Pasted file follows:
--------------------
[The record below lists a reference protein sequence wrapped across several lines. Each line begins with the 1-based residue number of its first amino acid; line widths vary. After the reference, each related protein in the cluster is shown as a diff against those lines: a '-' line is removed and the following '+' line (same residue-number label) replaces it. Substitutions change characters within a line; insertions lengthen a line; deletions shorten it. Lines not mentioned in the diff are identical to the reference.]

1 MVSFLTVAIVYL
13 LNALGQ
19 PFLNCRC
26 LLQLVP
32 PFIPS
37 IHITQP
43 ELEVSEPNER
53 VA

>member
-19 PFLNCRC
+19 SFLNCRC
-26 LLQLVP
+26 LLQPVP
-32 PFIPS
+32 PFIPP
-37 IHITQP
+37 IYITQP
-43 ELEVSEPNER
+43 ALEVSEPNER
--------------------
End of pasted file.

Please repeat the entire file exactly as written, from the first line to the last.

[The record below lists a reference protein sequence wrapped across several lines. Each line begins with the 1-based residue number of its first amino acid; line widths vary. After the reference, each related protein in the cluster is shown as a diff against those lines: a '-' line is removed and the following '+' line (same residue-number label) replaces it. Substitutions change characters within a line; insertions lengthen a line; deletions shorten it. Lines not mentioned in the diff are identical to the reference.]

1 MVSFLTVAIVYL
13 LNALGQ
19 PFLNCRC
26 LLQLVP
32 PFIPS
37 IHITQP
43 ELEVSEPNER
53 VA

>member
-19 PFLNCRC
+19 SFLNCRC
-26 LLQLVP
+26 LLQPVP
-32 PFIPS
+32 PFIPP
-37 IHITQP
+37 IYITQP
-43 ELEVSEPNER
+43 ALEVSEPNER